South Durban is a classic example of environmental racism owing to legacies from Apartheid, during which blacks and south Asians were forced to move to South Durban as cheap labor for oil, paper, and chemical industries. Mondi Paper Company, a paper mill owned by Anglo American, is the third worst local polluter, and has long been opposed by the community for its multifuel boiler/incinerator’s emissions contributing to high incidences of asthma and cancer .
Protesting Mondi began as early as 1997 against its illegal landfill, where it was dumping toxic ash from its incinerator that leaked into the broader environment and affected nearby residents. The local provincial office continuously delayed any legal action against Mondi. As such, the South Durban Community Environmental Alliance (SDCEA) pushed the Minister to act, asking if “the provincial office would have shown this much tolerance if the waste site had been established in upper-class white areas” . Mondi, however, continued dumping and brushed off concerns that the ash was hazardous the the environment and human health. Residents thus conducted their own investigations that they published in August 1997, finding that the boiler ash contained heavy metals, selenium, chromium, cadmium, and arsenic, refuting Mondi’s studies that the ash was safe. Yet a year later in August 1998, the provincial office was still stalling action against Mondi. Subsequently, the SDCEA heavily campaigned for cleaner technology, also insisting that Mondi does not simply relocate the incinerator and its landfill to another poor neighborhood but rather address the environmental injustices themselves . In 2001, residents demanded an outside health expert be brought in to assess the air quality and determine the effects of the proposed multi-fuel boiler. Requests were made directly to the company as well as through numerous media outlets, but neither Mondi nor the regulatory boards hired outside experts .
In September 2002, Mondi was granted a permit to build a new multifuel combuster for its incinerator .On November 19, 2002, the SDCEA, the Legal Resources Center, the Global Alliance for Incinerator Alternatives, the Merebank Residents' Association, and other local supporters, in addition to a mass public movement and media campaign, protested outside the Mondi plant’s gates in support of a legal appeal revoking the permit . The appeal was both an attempt to use legislative provisions to block Mondi's plans as well as a rallying measure for community action, although there was some local support for Mondi because the paper mill provided jobs and incomes for many South Durban residents . The protesters also argued against further air pollution and the plant’s use of outdated “dirty” technology .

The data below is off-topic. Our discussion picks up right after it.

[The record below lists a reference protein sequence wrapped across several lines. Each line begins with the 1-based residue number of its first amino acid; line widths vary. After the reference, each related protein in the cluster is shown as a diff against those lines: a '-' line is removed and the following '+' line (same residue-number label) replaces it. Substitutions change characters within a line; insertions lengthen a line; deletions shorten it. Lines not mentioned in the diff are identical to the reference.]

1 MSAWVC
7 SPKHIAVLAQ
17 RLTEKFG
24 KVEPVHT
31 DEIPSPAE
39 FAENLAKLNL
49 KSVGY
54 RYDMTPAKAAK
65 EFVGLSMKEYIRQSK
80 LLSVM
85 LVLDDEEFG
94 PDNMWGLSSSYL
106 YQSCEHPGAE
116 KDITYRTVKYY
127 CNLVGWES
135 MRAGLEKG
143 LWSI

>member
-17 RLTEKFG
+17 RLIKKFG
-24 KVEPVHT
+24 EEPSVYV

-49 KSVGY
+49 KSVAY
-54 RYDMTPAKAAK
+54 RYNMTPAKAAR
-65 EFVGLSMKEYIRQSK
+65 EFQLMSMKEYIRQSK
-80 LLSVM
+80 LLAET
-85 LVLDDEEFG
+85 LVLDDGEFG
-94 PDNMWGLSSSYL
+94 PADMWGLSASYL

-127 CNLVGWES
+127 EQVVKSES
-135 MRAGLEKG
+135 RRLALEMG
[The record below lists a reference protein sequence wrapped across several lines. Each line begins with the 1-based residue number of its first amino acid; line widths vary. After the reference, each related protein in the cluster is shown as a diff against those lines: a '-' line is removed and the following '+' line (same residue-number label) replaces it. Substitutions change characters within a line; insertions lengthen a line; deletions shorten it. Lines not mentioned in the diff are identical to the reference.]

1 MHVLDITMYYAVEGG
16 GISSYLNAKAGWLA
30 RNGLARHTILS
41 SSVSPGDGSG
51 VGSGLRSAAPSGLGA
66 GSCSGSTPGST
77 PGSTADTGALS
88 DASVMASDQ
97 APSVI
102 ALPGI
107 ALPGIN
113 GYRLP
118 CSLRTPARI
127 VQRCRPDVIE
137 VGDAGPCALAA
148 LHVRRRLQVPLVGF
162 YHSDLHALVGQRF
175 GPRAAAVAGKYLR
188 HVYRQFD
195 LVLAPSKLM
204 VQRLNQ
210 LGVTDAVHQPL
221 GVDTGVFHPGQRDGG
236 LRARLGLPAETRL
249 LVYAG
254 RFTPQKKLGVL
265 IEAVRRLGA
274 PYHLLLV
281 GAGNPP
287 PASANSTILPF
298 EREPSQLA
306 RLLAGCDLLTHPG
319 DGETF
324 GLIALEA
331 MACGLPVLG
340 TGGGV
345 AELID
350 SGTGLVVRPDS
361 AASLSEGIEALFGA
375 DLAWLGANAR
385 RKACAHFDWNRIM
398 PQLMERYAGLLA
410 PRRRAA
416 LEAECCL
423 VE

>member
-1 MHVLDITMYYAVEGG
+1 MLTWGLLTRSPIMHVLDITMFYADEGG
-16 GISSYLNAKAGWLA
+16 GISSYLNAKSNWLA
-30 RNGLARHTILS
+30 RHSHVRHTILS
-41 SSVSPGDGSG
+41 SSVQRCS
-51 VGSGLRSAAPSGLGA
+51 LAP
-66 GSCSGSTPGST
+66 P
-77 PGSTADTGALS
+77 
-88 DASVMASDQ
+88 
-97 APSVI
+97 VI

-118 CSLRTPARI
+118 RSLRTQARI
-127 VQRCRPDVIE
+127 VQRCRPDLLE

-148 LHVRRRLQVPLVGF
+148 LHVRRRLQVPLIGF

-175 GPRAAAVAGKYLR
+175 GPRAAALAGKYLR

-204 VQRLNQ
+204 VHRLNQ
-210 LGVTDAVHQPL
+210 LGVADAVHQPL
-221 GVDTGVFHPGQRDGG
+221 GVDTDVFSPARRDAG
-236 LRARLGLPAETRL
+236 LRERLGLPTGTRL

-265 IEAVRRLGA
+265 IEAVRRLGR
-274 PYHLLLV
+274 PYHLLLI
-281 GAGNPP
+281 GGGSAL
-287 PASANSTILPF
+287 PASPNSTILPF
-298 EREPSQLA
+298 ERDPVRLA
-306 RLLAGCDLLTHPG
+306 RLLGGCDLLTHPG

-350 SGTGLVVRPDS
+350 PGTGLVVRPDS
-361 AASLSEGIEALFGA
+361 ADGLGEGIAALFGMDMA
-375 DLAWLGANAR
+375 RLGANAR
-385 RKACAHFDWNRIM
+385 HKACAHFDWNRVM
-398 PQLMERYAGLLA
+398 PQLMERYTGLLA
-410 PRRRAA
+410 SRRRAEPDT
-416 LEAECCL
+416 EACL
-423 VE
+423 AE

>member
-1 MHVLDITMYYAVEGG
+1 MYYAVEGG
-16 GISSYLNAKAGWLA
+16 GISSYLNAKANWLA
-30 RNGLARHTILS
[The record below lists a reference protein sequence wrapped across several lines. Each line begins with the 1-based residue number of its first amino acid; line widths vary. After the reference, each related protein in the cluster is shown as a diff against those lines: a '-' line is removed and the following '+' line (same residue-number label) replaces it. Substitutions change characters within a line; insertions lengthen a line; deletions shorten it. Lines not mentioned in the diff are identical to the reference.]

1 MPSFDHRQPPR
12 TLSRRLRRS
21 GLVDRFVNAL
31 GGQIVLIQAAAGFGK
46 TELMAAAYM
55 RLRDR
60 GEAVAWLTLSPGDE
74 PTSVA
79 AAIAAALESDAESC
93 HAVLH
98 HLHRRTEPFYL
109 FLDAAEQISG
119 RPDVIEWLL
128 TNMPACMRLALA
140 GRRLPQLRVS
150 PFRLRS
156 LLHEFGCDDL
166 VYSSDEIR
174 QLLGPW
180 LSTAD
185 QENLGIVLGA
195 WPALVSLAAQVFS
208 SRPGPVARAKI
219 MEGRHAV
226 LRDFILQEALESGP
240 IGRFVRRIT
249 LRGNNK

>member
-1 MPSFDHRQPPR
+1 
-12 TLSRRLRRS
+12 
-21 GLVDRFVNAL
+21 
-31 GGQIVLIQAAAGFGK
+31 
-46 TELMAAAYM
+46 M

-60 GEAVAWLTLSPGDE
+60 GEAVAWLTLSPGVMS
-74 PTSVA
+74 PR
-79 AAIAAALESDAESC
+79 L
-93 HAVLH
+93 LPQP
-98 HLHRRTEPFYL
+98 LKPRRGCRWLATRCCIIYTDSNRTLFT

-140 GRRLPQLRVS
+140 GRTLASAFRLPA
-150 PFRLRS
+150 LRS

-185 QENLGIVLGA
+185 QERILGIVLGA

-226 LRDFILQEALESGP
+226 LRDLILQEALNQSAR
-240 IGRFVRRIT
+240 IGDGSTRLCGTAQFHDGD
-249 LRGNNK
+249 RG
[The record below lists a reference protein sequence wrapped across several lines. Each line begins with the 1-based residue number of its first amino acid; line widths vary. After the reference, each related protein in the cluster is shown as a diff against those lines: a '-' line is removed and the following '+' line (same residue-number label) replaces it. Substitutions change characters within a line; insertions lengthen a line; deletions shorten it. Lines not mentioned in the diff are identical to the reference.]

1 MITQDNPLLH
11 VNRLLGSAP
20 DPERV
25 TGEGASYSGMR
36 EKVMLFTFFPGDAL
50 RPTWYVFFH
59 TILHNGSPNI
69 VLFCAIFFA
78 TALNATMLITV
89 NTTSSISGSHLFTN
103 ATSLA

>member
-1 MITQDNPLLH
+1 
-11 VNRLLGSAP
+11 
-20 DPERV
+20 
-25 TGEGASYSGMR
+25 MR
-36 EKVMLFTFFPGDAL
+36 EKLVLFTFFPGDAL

According to the SDCEA leader Desmond D’Sa, the KwaZulu-Natal Department of Agriculture and Environmental Affairs awarded the permit without a proper environmental impact assessment and thus did not take into account health concerns or environmental regulations . As part of the Legal Resources Center’s court case, a 35-page appeal document compiled by Pole and Andrews and technical advisor Dr. Eugene Cairncross of Cape Town's Peninsula Technikon, suggests that approval of the Mondi burner “would be a retrogressive step that would perpetuate the existing high levels of industrial air pollution in South Durban” . John Ratcliff, Mondi’s Operations Services Manager, received a memorandum from the protesters condemning the company’s failure to analyze and account for the environmental consequences of its technologies. However, the company responded that the multifuel boiler would would be able to burn all biomass generated during the papermaking process and that waste disposal to landfill would be reduced by almost 75 percent .
In 2004, groundWork submitted an appeal against the company, calling for mass international protest. The SDCEA organized community meetings, circulated a petition against the incinerator with over 5,000 signatures, and continued to make public appeals to both the company and to the Kwa-Zulu Natal province's Department of Agriculture and Environmental Affairs . In 2005, the SDCEA began organizing "toxic tours" and invited the international community to bear witness to the environmental impact of Mondi and others in South Durban . Despite the efforts of community organizations and support from several international organizations, Mondi finished building the new boiler in 2006 and is still operating today, though has recently suffered bad press from the court ruling that it may no longer continue withholding pay from workers during the coronavirus [4, 7].